In 1583 the Grand Duke of Tuscany, Ferdinando I de’ Medici -  that as we have been already see had ordered a new lighthouse on the Meloria rocks -  made major changes in the harbor, with the building, at the base of the lighthouse, of a docky yard, the first for the time, and a quarantine station for the seamen coming from the Mediterranean and Oriental coasts where there could have been epidemic diseases.  It is said that the job was made only in five days, because five thousand men were put at work. Anyway this changed the aspect of the lighthouse which was now covered at the base by the new buildings, which were still standing by the early 1900, but now are all disappeared.  The development of the harbor went together with a major town-planning of Livorno, whose original plant was designed by the architect Bernardo Buontalenti, who encircled the town with pentagonal shaped walls.  

A major change in the traffic of the harbor was made by a law of March 16, 1565 to control the maritime custom.  The leaving ships had to stay in line along the wharf and the loading of the goods were made by smaller boats whose load were strictly controlled by the custom authorities to make them to pay the right duties.  In 1587 Ferdinando I° de’ Medici changed Livorno into a free port, which called many commercial vessels from everywhere increasing the traffics.

In these centuries Livorno was also a military harbor, and the lighthouse saw the medicean galleys leaving to chase into the Mediterranean sea the dangerous Saracen pirate ships that in these centuries were attacking  and plundering the Italian coasts.

At the expiring of the de’ Medici family, in 1736, Livorno had obtained the qualification of town and had more than thirty thousand inhabitants a great harbor and a lighthouse that was the oldest along the coasts of Italy,  older than the tower of Genoa, built in 1543.  

In 1737 the dynasty of Lorena started to rule Tuscany. The first of them was the Grand Duke Francesco I, who increased the harbor, which attracted ships from everywhere and   become more and more a strong trade center both for goods in transit and storing owing to his security given also by its lighthouse.

This dynasty ruled for more than a century, during which the town was occupied by the French, the Spanish and the English troops, but anyway survived.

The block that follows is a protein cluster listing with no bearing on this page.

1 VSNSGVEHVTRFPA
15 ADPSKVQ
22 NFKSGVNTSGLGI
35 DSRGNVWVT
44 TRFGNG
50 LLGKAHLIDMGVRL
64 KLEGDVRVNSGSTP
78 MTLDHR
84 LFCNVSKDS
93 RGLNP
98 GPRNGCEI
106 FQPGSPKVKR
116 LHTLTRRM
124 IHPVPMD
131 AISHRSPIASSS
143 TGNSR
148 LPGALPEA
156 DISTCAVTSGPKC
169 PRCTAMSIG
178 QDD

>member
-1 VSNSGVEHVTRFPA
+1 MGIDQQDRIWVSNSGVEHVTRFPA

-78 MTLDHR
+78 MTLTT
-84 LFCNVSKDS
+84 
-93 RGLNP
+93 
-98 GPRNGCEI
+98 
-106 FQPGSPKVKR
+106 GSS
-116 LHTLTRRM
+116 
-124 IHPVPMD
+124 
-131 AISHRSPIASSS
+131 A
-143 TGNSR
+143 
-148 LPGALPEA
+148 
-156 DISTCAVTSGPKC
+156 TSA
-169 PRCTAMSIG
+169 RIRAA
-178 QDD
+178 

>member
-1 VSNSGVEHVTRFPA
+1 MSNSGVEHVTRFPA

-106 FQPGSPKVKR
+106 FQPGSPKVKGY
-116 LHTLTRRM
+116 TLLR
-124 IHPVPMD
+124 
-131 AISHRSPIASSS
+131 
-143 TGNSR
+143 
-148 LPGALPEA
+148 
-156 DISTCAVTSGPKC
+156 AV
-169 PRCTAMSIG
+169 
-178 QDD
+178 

It was only in 1860, after the independence wars, that the history of Livorno become part of the history of Italy, e new born nation, and the tower was inserted into the list of the Italian lighthouses with the number 1896. 

Now we have to fly through the centuries, and arrive at a sad moment of our history.  It was the time of WWII, in 1943 the German troops occupied the north of Italy, while the American armies came up from the South.  Rome was already free and Florence was near.  The harbor and the town of Livorno had been bombed may times by the Americans, but the lighthouse did not suffer any damage, anyway its light had been extinguished since long time to avoid the possibility of a landing near the harbor.  Came time that the German troops decided to flee from the Americans which were nearer, but before this they made to the ancient lighthouse  the most terrible insult that could have been made to  so an ancient monument: on July 19, 1944 they destroyed it with a charge of dynamite to the foundations and the old tower collapsed.  It had faced for centuries, storms, different rulers, any kind of offence coming from the nature, but a in a short time a group of man cancelled all this. 

The ruins were left at its place, nobody wanted to remove them, until in the mid 1900s  when the population of Livorno wanted again its lighthouse, not a new one, but ”their lighthouse”. 

The chairman of the local Chamber of Commerce and Industry of Livorno, Mr. Graziani, in 1952 opened a public subscription that in short time reached 2 million lira, a lot of money for the time, for the reconstruction and more were found.   The work started in June 1954, ten years after the destruction, and the job was carried by the Ghezzani company which, with great faith in what they were doing, followed the original plans of 1303 of Giovanni Pisano, employing  the 90% of the original material and when missing, using new stones taken from the original cave of San Giuliano. In two years the tower was ready  and the new lighthouse of Livorno had the same aspect of the old one.